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Is a longer school day the answer?

Posted on 30 June 2014 by Emily Tanner, Head of Children, Families & Work .
Tags: children, education, emily tanner, Longer school day, schools, after school club, education research, extracurricular, homework, learning, teachers

Emily TannerThe gulf in attainment between children from rich and poor backgrounds stubbornly persists. A quarter of children from the most disadvantaged backgrounds are below the expected level at the end of primary school compared to just 3% of their peers from well-off families. Many children are at a distinct disadvantage as they begin secondary school and are unlikely to catch up.

Under this government, high expectations have been pinned on schools to solve this problem. Low performing schools have been converted into academies, accountability systems have been introduced that require weaker schools to improve, and pupil premium funding targets resources on children from poor families.

Now it seems, the focus is shifting onto how children spend their time after the bell rings. The cross-party education select committee has suggested that longer school days are the answer to closing the education gap, giving children the space and time to do their homework. Education Minister Liz Truss added that a 12 hour school day could also provide space for taking part in the sort of enrichment activities that “our better schools already offer as a matter of course”.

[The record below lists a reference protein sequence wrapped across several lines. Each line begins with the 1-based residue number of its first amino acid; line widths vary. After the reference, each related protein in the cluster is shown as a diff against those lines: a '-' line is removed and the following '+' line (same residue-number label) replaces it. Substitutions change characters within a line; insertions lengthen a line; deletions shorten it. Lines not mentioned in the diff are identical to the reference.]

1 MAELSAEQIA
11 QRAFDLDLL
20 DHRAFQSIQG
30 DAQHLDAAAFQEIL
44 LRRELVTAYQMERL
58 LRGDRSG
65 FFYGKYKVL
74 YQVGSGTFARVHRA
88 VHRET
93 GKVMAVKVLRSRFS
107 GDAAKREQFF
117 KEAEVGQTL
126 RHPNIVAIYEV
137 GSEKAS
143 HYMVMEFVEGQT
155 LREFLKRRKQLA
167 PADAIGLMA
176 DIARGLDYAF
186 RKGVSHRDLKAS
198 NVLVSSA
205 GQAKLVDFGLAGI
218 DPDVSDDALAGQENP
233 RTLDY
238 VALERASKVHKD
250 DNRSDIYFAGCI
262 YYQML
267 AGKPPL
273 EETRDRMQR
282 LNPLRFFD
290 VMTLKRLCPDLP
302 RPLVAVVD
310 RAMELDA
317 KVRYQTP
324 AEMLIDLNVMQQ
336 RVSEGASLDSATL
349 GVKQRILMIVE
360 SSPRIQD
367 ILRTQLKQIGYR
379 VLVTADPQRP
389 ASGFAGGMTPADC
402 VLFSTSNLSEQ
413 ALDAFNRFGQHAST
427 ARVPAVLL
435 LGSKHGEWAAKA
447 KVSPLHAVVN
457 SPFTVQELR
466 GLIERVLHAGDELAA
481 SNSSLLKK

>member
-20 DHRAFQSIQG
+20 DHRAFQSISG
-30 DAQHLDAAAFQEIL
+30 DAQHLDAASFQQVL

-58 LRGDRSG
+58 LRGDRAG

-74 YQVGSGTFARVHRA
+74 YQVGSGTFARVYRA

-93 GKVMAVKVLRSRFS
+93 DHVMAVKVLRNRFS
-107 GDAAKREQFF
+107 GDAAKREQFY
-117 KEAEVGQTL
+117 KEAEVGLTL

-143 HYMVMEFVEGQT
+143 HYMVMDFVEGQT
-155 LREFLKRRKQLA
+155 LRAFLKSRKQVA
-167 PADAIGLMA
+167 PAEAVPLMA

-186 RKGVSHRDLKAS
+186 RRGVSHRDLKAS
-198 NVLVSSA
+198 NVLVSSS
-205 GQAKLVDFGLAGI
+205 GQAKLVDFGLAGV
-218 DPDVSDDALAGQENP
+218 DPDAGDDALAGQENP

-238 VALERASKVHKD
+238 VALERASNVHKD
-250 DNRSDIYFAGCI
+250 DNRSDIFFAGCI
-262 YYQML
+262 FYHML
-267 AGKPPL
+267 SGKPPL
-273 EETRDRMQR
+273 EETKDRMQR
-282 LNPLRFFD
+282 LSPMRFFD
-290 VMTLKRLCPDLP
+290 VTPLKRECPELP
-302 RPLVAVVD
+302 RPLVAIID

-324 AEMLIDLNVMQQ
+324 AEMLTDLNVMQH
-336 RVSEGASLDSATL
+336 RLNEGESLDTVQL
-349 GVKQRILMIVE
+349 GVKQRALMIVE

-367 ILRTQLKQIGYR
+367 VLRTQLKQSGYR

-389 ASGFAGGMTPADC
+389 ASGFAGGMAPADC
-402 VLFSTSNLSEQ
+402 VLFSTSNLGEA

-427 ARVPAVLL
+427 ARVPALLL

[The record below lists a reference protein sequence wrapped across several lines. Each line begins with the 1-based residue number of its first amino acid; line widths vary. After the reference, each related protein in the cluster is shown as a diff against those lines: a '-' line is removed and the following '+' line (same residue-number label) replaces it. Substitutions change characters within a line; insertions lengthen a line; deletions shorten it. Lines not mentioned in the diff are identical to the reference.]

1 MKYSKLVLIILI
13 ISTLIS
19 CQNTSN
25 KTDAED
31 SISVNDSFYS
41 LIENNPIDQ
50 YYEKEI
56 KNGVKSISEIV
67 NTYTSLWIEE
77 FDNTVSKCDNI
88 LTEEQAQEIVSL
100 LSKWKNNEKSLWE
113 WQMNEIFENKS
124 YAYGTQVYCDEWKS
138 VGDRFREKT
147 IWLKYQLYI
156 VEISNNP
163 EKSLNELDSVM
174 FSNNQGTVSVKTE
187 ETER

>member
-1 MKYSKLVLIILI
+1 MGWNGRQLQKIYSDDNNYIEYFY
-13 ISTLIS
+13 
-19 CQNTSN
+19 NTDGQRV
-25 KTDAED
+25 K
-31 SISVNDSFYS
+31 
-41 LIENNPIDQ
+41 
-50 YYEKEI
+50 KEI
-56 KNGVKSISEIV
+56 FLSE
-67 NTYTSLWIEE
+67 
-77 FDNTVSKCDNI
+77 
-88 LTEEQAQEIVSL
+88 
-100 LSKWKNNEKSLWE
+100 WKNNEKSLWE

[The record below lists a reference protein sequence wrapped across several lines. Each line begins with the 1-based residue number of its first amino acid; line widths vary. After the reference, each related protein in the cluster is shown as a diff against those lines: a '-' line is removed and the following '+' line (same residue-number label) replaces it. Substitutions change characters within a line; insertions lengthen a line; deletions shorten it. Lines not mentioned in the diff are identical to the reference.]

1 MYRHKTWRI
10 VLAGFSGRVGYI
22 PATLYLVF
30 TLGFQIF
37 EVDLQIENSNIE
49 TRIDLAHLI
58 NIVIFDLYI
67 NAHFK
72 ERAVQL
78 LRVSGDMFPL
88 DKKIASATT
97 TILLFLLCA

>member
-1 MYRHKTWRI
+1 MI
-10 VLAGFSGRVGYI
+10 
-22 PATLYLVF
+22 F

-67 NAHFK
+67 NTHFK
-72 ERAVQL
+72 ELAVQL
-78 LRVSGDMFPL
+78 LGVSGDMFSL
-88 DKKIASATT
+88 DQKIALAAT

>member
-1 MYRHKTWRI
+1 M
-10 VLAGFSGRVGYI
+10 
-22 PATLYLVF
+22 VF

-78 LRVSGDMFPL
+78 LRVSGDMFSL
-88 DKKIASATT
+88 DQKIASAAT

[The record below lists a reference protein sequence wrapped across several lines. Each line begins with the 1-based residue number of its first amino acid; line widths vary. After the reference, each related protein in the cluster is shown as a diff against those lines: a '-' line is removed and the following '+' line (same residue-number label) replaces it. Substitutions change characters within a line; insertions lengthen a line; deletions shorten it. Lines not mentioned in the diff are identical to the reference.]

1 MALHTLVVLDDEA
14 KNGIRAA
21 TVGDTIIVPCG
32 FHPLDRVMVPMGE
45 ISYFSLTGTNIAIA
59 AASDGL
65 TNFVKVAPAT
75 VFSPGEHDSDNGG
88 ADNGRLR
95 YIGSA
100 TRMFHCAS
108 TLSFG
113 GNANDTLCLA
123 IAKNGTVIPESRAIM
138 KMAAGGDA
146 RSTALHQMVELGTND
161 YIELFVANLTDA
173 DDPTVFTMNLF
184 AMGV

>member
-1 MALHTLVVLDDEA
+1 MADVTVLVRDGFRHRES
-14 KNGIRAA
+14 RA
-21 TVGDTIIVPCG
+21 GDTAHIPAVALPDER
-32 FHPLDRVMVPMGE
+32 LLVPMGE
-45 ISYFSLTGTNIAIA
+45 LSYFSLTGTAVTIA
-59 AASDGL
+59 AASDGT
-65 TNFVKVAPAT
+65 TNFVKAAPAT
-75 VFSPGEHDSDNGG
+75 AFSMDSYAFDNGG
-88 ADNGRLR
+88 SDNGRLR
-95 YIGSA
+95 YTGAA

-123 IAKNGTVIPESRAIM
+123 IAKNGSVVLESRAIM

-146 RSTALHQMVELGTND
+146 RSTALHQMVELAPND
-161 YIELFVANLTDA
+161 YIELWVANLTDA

The notion of a longer school day raises many questions about how the school system could and should support the learning and well-being of children and the needs of working parents, not to mention how changes would impact on teachers.

These issues are high on the agenda at NatCen Social Research, which is why we are pleased to have been awarded a grant by the Nuffield Foundation to carry out research to investigate how children spend their time out of school and how this relates to educational attainment. We have begun a 15 month study in collaboration with Prof Liz Todd and colleagues at Newcastle University to find out how involvement in different types of activities, such as school clubs, music lessons, language classes, childminders and tutoring, varies for 5 to 11 year olds from different backgrounds and what this means for their attainment at the end of primary school.

What’s particularly exciting about this project is that we hope to find out more about how and why certain types of activities are beneficial, drawing on and extending theories linking activities with outcomes. Whether school-based activities help children to engage with learning will be one aspect that we’ll be exploring.

Keep up-to-date with progress on the study here.

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